The government pledged to put £600 million back into mental health in its recent spending review, but the sector has seen funding cut by roughly the same amount since 2010, according to ReThink, and it is still not clear how the money will be spent.
A detailed outline of the government's plans for mental health spending over the next five years is expected in early 2016.
"Extra money in the NHS as a whole is obviously welcome," Paul Jenkins, vice chair of the Cavendish Square Group, a collection of London's NHS trusts responsible for mental health, tells us. "But the government is upping support for a system that's under a lot of pressure, so there'll be a lot of things that need funding still."
He expresses concern that this new funding could simply be a "rebadging" of money already promised to mental health services.
At Elysian House, all twelve beds are filled when BuzzFeed News visits, mostly by patients diagnosed with paranoid schizophrenia, schizoaffective disorder, or personality disorders, which the service manager says are the conditions she sees most frequently.
Its contract for NHS funding, which will be decided by the local clinical commissioning group, is up for renewal next year. And while the house is considered to be performing well according to referral and discharge targets, as well as patient feedback, there is no guarantee that it will continue to be supported.
Without NHS funding, the future of Elysian House and the services it provides is unclear.
"It's difficult, because commissioners are quite right to want to make sure they're getting the best value for money, but sometimes complex services like recovery houses really benefit from having a longer contract," ReThink's Brian Dow says.
"It can take time to get the service right, and people need to get continuity of care as well."
Dow tells us that the mark of success for recovery houses will be seeing them provide a consistent level of care throughout the UK, but the disparate availability of this type of service means this is not currently possible.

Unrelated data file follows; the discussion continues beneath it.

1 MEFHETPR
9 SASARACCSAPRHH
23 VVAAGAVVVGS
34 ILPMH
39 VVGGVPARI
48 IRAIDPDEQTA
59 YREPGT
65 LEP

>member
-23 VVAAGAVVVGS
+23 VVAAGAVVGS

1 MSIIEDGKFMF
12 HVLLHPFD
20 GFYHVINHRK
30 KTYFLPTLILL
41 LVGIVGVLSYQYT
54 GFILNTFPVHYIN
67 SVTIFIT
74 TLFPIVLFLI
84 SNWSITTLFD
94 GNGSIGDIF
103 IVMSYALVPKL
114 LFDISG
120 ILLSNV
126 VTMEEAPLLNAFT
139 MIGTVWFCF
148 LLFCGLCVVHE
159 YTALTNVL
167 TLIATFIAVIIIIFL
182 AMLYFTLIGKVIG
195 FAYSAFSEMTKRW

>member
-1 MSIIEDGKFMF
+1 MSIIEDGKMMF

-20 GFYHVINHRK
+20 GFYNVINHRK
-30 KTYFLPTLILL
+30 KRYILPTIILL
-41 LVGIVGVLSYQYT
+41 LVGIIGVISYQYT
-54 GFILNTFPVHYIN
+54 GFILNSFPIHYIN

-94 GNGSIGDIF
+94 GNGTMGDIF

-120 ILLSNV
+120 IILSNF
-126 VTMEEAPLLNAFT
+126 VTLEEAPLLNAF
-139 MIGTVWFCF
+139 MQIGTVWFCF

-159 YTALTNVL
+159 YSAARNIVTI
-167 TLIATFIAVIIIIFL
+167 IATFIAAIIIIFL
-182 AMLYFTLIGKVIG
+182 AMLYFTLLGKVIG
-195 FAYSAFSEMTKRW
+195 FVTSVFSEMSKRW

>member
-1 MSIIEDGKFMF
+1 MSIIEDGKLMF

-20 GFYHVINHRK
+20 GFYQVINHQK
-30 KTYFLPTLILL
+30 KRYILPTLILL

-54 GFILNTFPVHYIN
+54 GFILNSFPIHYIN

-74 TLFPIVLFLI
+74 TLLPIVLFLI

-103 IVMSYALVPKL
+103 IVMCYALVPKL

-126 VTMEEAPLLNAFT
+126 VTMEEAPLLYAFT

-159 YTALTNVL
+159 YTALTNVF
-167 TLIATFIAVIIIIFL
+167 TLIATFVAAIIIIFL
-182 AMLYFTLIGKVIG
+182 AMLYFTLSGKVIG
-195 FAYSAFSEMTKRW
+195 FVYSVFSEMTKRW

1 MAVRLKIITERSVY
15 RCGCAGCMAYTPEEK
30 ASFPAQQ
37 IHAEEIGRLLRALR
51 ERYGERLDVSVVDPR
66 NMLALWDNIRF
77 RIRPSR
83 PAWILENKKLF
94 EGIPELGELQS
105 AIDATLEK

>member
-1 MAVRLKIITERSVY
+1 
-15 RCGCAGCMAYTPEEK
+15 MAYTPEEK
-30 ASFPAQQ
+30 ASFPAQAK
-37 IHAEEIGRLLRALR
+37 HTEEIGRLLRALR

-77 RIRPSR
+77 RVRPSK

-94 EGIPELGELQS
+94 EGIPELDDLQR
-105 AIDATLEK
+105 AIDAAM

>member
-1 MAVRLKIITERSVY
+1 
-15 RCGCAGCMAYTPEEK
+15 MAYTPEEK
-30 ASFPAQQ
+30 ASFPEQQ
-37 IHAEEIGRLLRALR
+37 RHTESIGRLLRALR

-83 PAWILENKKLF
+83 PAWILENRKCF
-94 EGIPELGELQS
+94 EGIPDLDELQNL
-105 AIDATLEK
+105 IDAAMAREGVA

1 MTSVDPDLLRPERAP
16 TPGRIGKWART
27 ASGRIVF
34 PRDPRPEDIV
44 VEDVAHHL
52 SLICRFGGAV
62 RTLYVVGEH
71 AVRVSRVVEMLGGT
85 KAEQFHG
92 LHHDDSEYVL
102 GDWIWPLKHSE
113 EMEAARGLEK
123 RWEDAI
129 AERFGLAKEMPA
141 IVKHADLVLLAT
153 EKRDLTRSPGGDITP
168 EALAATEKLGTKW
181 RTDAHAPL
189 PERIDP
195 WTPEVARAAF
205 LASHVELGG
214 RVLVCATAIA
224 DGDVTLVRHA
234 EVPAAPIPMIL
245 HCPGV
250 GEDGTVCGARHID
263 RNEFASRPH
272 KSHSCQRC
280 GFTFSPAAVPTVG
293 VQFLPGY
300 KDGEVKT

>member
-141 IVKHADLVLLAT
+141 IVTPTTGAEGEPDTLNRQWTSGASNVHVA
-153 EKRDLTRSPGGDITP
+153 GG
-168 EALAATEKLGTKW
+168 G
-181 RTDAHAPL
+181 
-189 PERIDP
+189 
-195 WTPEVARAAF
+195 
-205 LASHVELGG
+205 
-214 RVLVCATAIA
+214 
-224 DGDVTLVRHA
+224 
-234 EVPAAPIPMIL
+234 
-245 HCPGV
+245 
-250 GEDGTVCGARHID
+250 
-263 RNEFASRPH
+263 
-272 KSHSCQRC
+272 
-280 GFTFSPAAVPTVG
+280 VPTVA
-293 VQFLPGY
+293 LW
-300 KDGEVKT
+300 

"Having something that's between a hospital and home that helps people get back on their feet is probably the best chance somebody has of a long-term sustained recovery," he says.
For former Elysian House resident Matthew, spending time there last summer (after a short spell on a psychiatric ward where he'd been admitted for depression) gave him that chance.
"Just spending a few days in hospital wouldn't have changed the reasons for me being there," he says. "Having the opportunity to take some more time at a recovery house to sort more things out and understand more about how I could recover helped me a lot in my process."
During his time there, Matthew met David, who was referred to Elysian House when a difficult period coming off long-term medication for bipolar disorder and suicidal thoughts led him to hospital.
He too found the house's environment far more conducive to recovery than hospital.
"In hospital there's a tremendous amount of stress because of the fact that it's housing anybody with a severe mental health need," David says.
While David and Matthew give huge credit to the staff at Elysian House for the role they played in their recovery, both feel that a greater connection between hospitals and community care afterwards is needed, allowing patients to be treated by the same doctors throughout their illness and recovery, for example.
"You need someone to be able to see you through your entire journey to recovery so that you don't have to keep recounting your story again and again at each stage of treatment," David says.
"By the time I arrived at the recovery house it was probably the fourth time I had had to go through it, and that was very stressful."
He and Matthew agree that having the opportunity to support each other at Elysian House was key to their successful recoveries.
But they count themselves lucky to have ended up together in a house with the kind of communal environment that allowed them to do that. "We could have easily slipped through the net, as a lot of people do," David warns. "A lot of people become lost souls."